DESIGNING YOUR GARDEN
A well designed garden, tailored to your own particular
needs, will not only be beautiful and productive, but will give
you and your family pleasure throughout the year.
You don't have to be a design wizard - or even particularly
artistic - to create a beautiful garden. The concepts of good
design are simple to understand and straightforward to put
Whether developing a new garden from scratch, or
reshaping an existing one, understanding and developing
basic design skills will help you achive good results, and
more importantly, develop a garden with exactly the layout
that is best for you.
Changes in your garden's design need not be profound.
Repositioning a tree, for example, erecting a screen, or
changing one of your garden surfaces may be small
adjustments, but each of them can have a profound effect
on the overall appearance.
2 - Decide what you want out of your
The first and most important step is to decide exactly what
your garden means to you, and what you expect from it. You
Somewhere to sit. Examples might be a terrace or patio.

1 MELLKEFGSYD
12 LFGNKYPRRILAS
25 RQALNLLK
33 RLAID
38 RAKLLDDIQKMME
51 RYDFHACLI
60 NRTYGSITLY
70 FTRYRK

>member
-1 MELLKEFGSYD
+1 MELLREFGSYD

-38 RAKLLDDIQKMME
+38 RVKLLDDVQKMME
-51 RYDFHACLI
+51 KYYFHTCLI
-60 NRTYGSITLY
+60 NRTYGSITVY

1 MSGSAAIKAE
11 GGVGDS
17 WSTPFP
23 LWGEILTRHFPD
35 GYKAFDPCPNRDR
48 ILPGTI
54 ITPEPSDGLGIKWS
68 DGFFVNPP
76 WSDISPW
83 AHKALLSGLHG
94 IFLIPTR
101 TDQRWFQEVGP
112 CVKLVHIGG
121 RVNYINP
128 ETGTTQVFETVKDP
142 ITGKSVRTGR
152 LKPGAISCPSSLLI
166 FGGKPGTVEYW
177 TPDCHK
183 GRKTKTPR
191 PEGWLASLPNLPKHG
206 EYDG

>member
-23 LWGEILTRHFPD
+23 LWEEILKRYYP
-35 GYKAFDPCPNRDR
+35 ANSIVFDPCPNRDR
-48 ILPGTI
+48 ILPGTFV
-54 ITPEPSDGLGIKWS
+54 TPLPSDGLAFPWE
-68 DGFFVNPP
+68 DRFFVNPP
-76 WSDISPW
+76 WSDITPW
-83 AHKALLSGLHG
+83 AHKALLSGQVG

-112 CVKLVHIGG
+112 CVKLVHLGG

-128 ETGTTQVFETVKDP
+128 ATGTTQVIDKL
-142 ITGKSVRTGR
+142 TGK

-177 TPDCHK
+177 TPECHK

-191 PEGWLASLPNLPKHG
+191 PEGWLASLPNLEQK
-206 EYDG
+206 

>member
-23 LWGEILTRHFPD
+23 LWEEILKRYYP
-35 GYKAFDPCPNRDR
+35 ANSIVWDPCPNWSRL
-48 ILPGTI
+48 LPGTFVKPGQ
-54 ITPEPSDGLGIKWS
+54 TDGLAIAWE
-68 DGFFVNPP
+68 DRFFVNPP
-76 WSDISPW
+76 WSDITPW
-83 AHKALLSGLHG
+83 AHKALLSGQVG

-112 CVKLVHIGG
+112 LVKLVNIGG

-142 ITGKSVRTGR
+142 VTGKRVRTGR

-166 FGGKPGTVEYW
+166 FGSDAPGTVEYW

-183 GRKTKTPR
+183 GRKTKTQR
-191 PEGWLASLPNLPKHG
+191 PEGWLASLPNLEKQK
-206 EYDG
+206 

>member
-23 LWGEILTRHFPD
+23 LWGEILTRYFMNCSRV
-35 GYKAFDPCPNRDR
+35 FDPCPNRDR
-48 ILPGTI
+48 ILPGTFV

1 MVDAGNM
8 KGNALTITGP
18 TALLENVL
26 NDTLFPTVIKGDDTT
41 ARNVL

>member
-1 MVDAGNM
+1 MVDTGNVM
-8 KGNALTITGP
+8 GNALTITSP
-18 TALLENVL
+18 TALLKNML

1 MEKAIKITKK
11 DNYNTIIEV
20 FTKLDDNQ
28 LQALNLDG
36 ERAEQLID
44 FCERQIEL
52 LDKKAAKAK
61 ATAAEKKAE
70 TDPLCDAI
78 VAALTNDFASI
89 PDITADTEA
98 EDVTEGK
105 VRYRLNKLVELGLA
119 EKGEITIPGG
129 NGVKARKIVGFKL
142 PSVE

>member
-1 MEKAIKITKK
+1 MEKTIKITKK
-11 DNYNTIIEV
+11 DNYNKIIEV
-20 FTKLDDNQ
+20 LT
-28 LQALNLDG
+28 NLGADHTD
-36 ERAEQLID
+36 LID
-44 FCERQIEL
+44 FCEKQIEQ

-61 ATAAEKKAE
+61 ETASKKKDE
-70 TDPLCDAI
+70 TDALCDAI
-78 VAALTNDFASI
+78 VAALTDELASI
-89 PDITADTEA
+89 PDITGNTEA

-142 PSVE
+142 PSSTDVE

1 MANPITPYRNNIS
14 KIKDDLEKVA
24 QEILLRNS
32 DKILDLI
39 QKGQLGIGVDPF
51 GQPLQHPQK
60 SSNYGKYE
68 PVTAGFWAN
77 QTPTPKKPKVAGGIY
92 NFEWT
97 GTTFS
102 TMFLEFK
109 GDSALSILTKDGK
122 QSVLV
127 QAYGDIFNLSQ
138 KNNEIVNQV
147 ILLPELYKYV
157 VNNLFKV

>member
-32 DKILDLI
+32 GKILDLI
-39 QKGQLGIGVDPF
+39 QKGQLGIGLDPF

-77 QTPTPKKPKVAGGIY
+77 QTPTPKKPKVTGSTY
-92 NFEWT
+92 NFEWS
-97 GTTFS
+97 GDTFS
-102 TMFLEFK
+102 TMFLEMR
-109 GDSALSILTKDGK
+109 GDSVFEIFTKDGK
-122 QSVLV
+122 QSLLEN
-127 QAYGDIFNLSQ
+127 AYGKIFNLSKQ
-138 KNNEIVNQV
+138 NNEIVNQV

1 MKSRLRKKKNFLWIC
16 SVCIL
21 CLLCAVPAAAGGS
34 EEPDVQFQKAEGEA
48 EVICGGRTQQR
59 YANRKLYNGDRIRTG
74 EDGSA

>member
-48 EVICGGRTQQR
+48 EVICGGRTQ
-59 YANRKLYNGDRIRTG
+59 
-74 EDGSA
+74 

Somewhere for children to play. Sandpits, swings and
climbing frames could all be incorporated into your garden's
design, perhaps to be altered later, when they've grown up.
A source of food. More and more people want to grow fruit
and vegetables. In a small plot, a kitchen garden can be
beautiful as well as productive.
A special plant collection. A plant enthusiast's garden should
offer different habitats including hot dry spots and cool
A showcase. Why not enter your local 'Best Front Garden'
A wildlife refuge. With increasing threats to natural habitats,
our gardens are becoming important sanctuaries.
Never be afraid to borrow ideas. Visit other gardens - there
are thousands open to the public nowadays. Look at books
and magazines and consider how features that appeal to you
could be adapted to your own garden.
3 - Assessing what you've got
Once you have decided what you want from your garden,